US midterms: Trump military funding on chopping block?

If Democrats gain control of one or both houses of Congress on Tuesday, military experts are concerned about potential budget cuts – and the resulting effects on military preparedness.

“I think we’ll find that the money Congress and the president have given the military in the past two years has been desperately needed – and that level of funding has got to continue if the country wants to rebuild the military,” retired Lt. Gen. Thomas Spoehr, director of the Heritage Foundation's Center for National Defense, told FOX Business.

The 2018 budget allocated nearly $700 billion for defense and a $716 billion defense authorization budget has been approved for fiscal 2019.

Spoehr said that after a decade of decline, those two years of increased defense spending alone are not enough to carry the armed forces through “this necessary period of rebuilding.”

More liberal-leaning Democratic congressional members belonging to the Congressional Progressive Caucus have put out a blueprint calling for a reduction in “baseline military spending.” The document criticizes the Trump administration for “bloating the military budget beyond belief.”

Rep. Adam Smith, D- Calif, who would likely become chair of the House Armed Services Committee if Democrats won the chamber, has indicated he would cut current levels of defense spending.

“I think the number’s too high, and it’s certainly not going to be there in the future,” Smith said at a conference hosted by Defense News, as reported by The Washington Post.

Meanwhile, Senate Armed Services Committee ranking member Sen. Jack Reed, D-R.I., has re-upped calls for boosting non-military defense spending in step with each defense dollar spent, which Spoehr noted would be a problem for anyone who cares about the ballooning national debt.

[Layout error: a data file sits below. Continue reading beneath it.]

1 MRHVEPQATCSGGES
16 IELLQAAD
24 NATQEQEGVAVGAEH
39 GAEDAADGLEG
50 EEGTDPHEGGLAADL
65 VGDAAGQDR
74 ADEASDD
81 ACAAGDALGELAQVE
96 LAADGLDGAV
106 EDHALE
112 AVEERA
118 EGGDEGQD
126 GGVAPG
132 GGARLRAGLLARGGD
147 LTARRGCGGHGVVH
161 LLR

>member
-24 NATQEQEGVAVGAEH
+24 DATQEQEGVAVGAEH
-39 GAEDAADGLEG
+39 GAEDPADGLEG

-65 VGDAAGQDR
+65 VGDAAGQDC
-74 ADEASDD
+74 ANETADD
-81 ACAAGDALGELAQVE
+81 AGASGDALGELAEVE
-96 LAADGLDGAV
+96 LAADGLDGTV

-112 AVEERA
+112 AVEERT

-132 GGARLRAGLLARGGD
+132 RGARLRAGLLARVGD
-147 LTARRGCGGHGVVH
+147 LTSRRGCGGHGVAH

In addition to funding levels, a shift in priorities could be in the cards if Democrats regain control of one or both houses of Congress.

Trump’s proposed “Space Force,” which has been deemed the sixth branch of the military, could be on the chopping block.

Smith has publicly voiced opposition to the initiative, stating concerns that the proposal “would create additional costly military bureaucracy at a time when we have limited resources for defense and critical domestic priorities.”

Spoehr said regaining strength in space has to be a “really high priority,” considering Russia – and particularly China – are already making strides in space.

In the House, Republicans have 43 more seats than Democrats heading into the midterm elections, while in the Senate they have just a two-seat majority.

The military could face challenges even if one chamber flips, Spoehr noted. Gridlock in Congress often results in the passage of continuing resolutions (CRs) in lieu of budget measures. Continuing resolutions keep funding levels steady and can prevent the military from cementing contracts or starting new programs and training plans. U.S. Navy Secretary Richard Spencer said the branch has squandered $4 billion since 2011 due to the use of CRs in lieu of concrete budget appropriations.